Capital gains tax originated back in the early 1970s when the Income Tax Act was revised. At that time, the federal government introduced a tax on gains realized from the disposition of capital property, which includes:
- trust units
- personal property
What is the Capital Gains Exemption?
Introduced in 1986, the capital gains exemption (CGE) is intended to save business owners tax on the disposition of qualified property so they can better save for retirement, or reinvest funds into other small businesses. The exemption initially applied to any type of capital property. This was curtailed in 1994 when it was restricted to shares of qualified small business corporations and/or qualified agricultural capital properties. That same year, individuals could file an election to crystallize unused amounts up to $100,000 under the original rules (meaning any capital property).
The lifetime capital gains exemption (LCGE) indicates the cumulative amount a person is allowed to deduct over their lifetime, as part of the exemption. This means that you can claim any part of it at any time in your life if you dispose of qualifying property until you reach the maximum. You do not have to claim the entire amount at once. An individual’s overall lifetime limit of $892,218 in 2021.
The amount of the exemption is based on the gross capital gain that you make on the sale of a qualified property.
Using the Lifetime Capital Gains Exemption in Business Succession
This exemption will be very attractive to any qualified business owner who is close to retirement and wants to sell their business to an independent third-party buyer. This could be used as a means to transfer the business to a child or family member. However, there are certain tax factors to consider when selling a business to family; to find out more, it is best to speak with a skilled business consultant and tax professional.
Let’s look at an example of how much tax can be saved. Let’s say you sold shares of your Canadian small business corporation in 2021 and this has generated a profit of $950,000. Without the LCGE, you would have to pay taxes on $475,000, or half of this amount (only half the value of a capital gain is taxed). By claiming the entire LCGE of $892,218, it results in you paying tax on $28,891 ($950,000 minus $892,218 times 50%).
What is a Qualified Property?
Who can claim use this claim deduction and on what property? The keywords to focus on are qualified individuals and qualified properties. Let’s look at qualified properties first.
There are three types of property that can give rise to the capital gains exemption:
- The first is the sale of Qualified Small Business Corporation shares. These are shares in a Canadian Controlled Private Corporation (CCPC); a private company that operates an active business and is owned, in the majority, by Canadians. You or someone related to you must have owned the shares for at least 24 months prior to the sale to qualify. Publicly listed corporation shares are not qualified properties.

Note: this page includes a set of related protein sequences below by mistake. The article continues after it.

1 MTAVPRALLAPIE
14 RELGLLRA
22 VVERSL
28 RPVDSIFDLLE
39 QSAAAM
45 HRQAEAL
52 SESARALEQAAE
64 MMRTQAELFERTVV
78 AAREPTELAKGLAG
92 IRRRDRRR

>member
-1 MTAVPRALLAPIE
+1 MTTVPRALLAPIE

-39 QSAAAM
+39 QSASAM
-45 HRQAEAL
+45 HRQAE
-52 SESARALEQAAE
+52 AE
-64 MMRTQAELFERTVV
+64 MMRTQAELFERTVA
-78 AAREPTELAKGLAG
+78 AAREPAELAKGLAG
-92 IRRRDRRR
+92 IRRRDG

- The second type of qualifying property is Qualified Farm Property. This property type includes buildings, land, and milk and egg quotas that are used in a farming enterprise. If the farm is operated through a company, the shares of that company also qualify.
- Finally, the third type of property that qualifies for the exemption is a Qualified Fishing Property, which includes real estate, fishing vessels, and fishing licenses. Here also, if the fishing business is operated through a company, the shares of the company qualify for the exemption.
If you have owned a property used in the farming or fishing industry for at least two years, and continue to use it on a regular basis, you might be able to use your capital gains exemption against an eventual sale. However, there are criteria that need to be met. For instance, the income earned from your farming or fishing business must be greater than any income that you earned from other sources.
Who Can Qualify for the Lifetime Captial Gains Exemption?
Now that we have talked about what property qualifies for LCGE, the next step is to review who qualifies to claim the exemption. Determining whether you are qualified for the LCGE is complicated, but the basic requirements are:
- Your business must be officially registered as a small business corporation (SBC) at the time of the sale.
- You must be selling shares of a corporation; sole proprietorships and partnerships do not qualify.
- More than 50% of your business’s assets must have been used in an active business in Canada for at least twenty-four months prior to the sale.
- The shares must not have been owned by anyone other than you or someone related to you in the twenty-four months leading up to the sale.
Contact Edelkoort, Smethurst Schein CPAs LLP in Burlington for More Information on the Lifetime Capital Gains Exemption
If you would like to discuss the financial and tax implications of selling your current small business, please contact the Chartered Professional Accountants at Edelkoort Smethurst Schein online or by calling 905-517-2297. Their corporate accounting and succession planning professional will help you make the best decision for you and your business.